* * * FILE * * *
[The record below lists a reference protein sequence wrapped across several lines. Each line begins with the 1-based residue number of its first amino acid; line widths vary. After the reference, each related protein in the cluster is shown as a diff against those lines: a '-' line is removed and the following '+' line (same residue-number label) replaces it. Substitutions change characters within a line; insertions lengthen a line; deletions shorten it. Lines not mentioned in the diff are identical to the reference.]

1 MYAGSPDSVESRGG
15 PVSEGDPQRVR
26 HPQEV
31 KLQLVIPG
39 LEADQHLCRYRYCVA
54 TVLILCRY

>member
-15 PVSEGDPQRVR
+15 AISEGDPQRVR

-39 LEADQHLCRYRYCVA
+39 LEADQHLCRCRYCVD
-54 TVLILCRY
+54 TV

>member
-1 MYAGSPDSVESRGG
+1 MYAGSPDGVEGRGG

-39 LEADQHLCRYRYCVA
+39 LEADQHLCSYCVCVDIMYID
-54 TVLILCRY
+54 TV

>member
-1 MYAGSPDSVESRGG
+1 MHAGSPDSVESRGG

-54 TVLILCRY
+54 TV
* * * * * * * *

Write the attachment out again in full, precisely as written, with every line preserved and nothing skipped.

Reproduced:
[The record below lists a reference protein sequence wrapped across several lines. Each line begins with the 1-based residue number of its first amino acid; line widths vary. After the reference, each related protein in the cluster is shown as a diff against those lines: a '-' line is removed and the following '+' line (same residue-number label) replaces it. Substitutions change characters within a line; insertions lengthen a line; deletions shorten it. Lines not mentioned in the diff are identical to the reference.]

1 MYAGSPDSVESRGG
15 PVSEGDPQRVR
26 HPQEV
31 KLQLVIPG
39 LEADQHLCRYRYCVA
54 TVLILCRY

>member
-15 PVSEGDPQRVR
+15 AISEGDPQRVR

-39 LEADQHLCRYRYCVA
+39 LEADQHLCRCRYCVD
-54 TVLILCRY
+54 TV

>member
-1 MYAGSPDSVESRGG
+1 MYAGSPDGVEGRGG

-39 LEADQHLCRYRYCVA
+39 LEADQHLCSYCVCVDIMYID
-54 TVLILCRY
+54 TV

>member
-1 MYAGSPDSVESRGG
+1 MHAGSPDSVESRGG

-54 TVLILCRY
+54 TV